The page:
Better Healthcare in the Highlands of Vietnam

April 27, 2017 • Vietnam
Traditional birth attendants Tan Xa Nhi and Lu Thi Van.
Traditional birth attendants Tan Xa Nhi and Lu Thi Van.

Interviews with three traditional birth attendants trained by Samaritan’s Purse in Vietnam.

By Emily Arneson, public health intern for Samaritan’s Purse in Vietnam

Recently in northwestern Vietnam, Samaritan’s Purse trained 15 women trained as traditional birth attendants. They are the fourth group of attendants to attend the six-month training. In February, we hosted the second annual gathering of all trained traditional birth attendants for a knowledge exchange.

Not only was it a time to review the information, but it was also a time of reunion and fellowship for attendants who had trained together. Each woman wore her traditional clothing, as all of them come from ethnic minority backgrounds, and it was a time to celebrate their training and their important work. As they gathered over meals, the women shared their experiences.

Hang Thi Ve completed her training with Samaritan’s Purse in 2016.

Hang Thi Ve completed her training with Samaritan’s Purse in 2016.

I had the opportunity to interview several traditional birth attendants to learn more about why their work is important in their areas. Hang Thi Ve is 20 years old. She is married with a 14-month-old son. Her dream was to receive training to help the women in her community who give birth at home.

Ve completed her training with Samaritan’s Purse in 2016. She now counsels women during their pregnancies and encourages them to deliver at a local clinic. She was thankful to be trained as it allows her to combine knowledge and experiences to help her village.

Ve shared the story of a woman who delivered at home and had complications with bleeding for several days. Ve helped her get to the hospital and now mother and child are doing well. A challenge she faces is getting the women in her community to listen and apply what she is teaching them. They can be resistant to delivering in a health center and want to deliver at home. But we trust that, over time, Ve’s influence will strengthen and her community will change. Ve shared that being a traditional birth attendant is her mission, and she is ready to help.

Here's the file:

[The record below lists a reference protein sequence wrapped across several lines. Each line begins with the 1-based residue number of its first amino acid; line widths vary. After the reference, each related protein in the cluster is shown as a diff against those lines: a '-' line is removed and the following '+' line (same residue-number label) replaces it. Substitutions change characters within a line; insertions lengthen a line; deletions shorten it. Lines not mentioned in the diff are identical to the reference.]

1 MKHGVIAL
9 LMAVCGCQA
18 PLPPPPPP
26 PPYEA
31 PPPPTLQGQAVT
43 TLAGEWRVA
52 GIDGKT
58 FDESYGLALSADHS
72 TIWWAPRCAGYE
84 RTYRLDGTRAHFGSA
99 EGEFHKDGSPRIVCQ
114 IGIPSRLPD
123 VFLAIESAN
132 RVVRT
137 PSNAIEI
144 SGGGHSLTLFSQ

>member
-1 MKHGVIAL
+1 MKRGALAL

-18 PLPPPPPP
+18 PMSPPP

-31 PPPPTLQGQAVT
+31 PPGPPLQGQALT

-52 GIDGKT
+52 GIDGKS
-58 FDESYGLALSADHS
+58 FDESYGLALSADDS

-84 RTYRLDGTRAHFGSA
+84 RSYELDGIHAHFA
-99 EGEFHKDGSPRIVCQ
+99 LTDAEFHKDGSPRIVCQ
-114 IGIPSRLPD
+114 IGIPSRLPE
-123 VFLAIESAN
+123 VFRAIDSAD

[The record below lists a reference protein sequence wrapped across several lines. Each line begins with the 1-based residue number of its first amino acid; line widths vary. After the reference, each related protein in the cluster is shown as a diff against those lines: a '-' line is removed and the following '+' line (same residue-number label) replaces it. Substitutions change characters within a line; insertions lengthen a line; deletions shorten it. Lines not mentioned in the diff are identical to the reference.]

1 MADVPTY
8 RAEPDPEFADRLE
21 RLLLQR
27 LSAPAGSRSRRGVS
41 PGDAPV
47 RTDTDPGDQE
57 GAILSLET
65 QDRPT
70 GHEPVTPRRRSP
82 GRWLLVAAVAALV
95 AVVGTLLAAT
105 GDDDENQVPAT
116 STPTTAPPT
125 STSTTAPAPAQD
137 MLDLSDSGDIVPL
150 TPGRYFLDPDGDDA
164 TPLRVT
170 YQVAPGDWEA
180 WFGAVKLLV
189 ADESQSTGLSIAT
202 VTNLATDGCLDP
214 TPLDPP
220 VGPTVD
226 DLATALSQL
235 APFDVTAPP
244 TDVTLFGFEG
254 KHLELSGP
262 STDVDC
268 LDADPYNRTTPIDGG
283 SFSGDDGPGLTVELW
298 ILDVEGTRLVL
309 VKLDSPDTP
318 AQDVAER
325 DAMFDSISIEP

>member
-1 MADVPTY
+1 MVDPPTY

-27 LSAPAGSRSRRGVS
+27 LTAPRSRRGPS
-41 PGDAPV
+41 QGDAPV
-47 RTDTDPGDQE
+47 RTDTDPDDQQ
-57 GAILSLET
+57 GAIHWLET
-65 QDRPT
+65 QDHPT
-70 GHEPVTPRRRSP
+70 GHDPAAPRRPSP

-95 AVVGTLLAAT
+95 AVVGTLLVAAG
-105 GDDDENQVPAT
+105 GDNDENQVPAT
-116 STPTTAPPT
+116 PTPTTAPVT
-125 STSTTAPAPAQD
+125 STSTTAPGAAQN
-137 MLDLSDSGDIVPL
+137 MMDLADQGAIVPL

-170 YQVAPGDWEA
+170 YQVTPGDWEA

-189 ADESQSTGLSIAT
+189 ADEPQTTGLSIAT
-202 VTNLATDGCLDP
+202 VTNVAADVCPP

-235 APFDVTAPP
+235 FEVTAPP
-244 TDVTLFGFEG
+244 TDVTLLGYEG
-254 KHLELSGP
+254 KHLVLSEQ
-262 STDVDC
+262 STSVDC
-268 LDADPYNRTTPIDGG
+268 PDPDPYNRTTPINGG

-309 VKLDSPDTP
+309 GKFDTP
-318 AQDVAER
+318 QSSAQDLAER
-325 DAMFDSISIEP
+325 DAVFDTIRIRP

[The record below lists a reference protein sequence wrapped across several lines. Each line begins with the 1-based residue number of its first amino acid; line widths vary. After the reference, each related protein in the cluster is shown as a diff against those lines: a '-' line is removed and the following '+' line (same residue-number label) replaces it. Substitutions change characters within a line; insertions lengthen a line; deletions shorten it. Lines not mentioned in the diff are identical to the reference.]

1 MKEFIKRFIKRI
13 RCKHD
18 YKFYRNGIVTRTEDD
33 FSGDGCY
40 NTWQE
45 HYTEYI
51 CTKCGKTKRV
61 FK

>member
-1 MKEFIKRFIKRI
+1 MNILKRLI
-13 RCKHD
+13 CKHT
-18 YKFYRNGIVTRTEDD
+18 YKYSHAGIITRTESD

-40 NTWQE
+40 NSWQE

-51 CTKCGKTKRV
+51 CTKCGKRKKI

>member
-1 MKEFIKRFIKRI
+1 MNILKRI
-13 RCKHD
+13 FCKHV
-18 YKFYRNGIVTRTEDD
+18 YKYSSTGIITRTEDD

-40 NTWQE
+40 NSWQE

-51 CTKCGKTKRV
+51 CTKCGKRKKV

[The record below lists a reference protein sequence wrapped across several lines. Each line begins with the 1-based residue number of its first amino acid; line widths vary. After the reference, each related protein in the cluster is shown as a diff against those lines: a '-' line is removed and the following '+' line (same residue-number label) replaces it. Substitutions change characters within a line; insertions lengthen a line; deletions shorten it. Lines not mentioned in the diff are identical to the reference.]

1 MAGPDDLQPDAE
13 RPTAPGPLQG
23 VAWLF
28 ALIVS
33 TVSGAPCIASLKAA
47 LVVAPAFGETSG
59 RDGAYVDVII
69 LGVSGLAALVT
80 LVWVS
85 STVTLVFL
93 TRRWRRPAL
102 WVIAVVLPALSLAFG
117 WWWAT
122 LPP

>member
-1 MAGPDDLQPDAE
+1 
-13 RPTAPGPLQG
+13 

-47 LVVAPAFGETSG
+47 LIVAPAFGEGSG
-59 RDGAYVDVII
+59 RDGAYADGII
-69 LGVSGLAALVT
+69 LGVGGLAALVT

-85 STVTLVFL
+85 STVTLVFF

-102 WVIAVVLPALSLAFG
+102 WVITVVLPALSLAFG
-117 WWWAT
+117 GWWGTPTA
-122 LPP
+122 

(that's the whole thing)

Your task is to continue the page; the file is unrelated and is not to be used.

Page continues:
As traditional birth attendants, these women serve as resources to their communities. I interviewed Tan Xa Nhi and Lu Thi Van together. They were trained in 2014 and are dear friends. Nhi is 21 years old and has one child. Van is 23 years old and has two children. Both Nhi and Van shared about the love they have for their local people and the needs the communities face. They are the first birth attendants in their communities. They have assisted with some deliveries, but it is the counseling of many women that has broadly impacted their communities.

Women in their communities feel shy, especially regarding healthcare. But traditional birth attendants travel to the women’s homes to directly provide care and counseling, making them feel more comfortable and receptive to the care. Van shared the story of a woman whom she assisted in delivering at home because she was unable to get to the clinic due to rain. Van had a big smile on her face as she shared that the baby was delivered safely, and she was thankful she was able to save this baby’s life by assisting with the delivery.

In all these women, I saw joy on their faces as they shared about their work. They were all thankful to Samaritan’s Purse for the training to impact and help women in their communities. These women are leaders, and their work will improve the health of their entire communities.

Truong, who works for Samaritan’s Purse and helps each class of traditional birth attendants, shared about the poor practices that lead to a high rate of infant death in these communities. She was moved and had deep compassion for this problem. Truong is thankful that these women can get the professional knowledge to care for mothers and babies to reduce mortality rates.

These traditional birth attendants are helping small communities throughout the northern highlands of Vietnam. They are leaders, and, through their work, they are seeing that many women, especially from poor communities, are getting better antenatal care, safer deliveries, and better health.

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